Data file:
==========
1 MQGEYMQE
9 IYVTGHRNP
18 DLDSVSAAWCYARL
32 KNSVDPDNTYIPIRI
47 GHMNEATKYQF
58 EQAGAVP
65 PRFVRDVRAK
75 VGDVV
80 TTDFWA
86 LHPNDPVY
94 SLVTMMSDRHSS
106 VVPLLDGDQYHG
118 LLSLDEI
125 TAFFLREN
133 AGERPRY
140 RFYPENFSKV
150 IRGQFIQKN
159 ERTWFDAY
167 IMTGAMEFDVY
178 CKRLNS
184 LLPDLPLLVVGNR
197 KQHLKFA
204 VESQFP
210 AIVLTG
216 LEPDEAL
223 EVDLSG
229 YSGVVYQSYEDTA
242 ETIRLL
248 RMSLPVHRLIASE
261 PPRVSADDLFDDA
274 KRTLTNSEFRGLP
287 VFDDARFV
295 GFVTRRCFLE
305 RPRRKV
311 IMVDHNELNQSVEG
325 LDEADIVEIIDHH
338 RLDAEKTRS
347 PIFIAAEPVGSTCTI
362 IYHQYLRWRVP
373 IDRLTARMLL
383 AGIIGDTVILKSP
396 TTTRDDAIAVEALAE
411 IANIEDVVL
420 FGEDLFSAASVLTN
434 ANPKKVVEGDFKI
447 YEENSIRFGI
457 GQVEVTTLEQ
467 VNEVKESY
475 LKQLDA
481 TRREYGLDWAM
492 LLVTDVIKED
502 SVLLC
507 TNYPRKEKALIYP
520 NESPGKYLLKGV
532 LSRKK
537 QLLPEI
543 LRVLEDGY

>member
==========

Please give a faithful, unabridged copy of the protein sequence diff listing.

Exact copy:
1 MQGEYMQE
9 IYVTGHRNP
18 DLDSVSAAWCYARL
32 KNSVDPDNTYIPIRI
47 GHMNEATKYQF
58 EQAGAVP
65 PRFVRDVRAK
75 VGDVV
80 TTDFWA
86 LHPNDPVY
94 SLVTMMSDRHSS
106 VVPLLDGDQYHG
118 LLSLDEI
125 TAFFLREN
133 AGERPRY
140 RFYPENFSKV
150 IRGQFIQKN
159 ERTWFDAY
167 IMTGAMEFDVY
178 CKRLNS
184 LLPDLPLLVVGNR
197 KQHLKFA
204 VESQFP
210 AIVLTG
216 LEPDEAL
223 EVDLSG
229 YSGVVYQSYEDTA
242 ETIRLL
248 RMSLPVHRLIASE
261 PPRVSADDLFDDA
274 KRTLTNSEFRGLP
287 VFDDARFV
295 GFVTRRCFLE
305 RPRRKV
311 IMVDHNELNQSVEG
325 LDEADIVEIIDHH
338 RLDAEKTRS
347 PIFIAAEPVGSTCTI
362 IYHQYLRWRVP
373 IDRLTARMLL
383 AGIIGDTVILKSP
396 TTTRDDAIAVEALAE
411 IANIEDVVL
420 FGEDLFSAASVLTN
434 ANPKKVVEGDFKI
447 YEENSIRFGI
457 GQVEVTTLEQ
467 VNEVKESY
475 LKQLDA
481 TRREYGLDWAM
492 LLVTDVIKED
502 SVLLC
507 TNYPRKEKALIYP
520 NESPGKYLLKGV
532 LSRKK
537 QLLPEI
543 LRVLEDGY

>member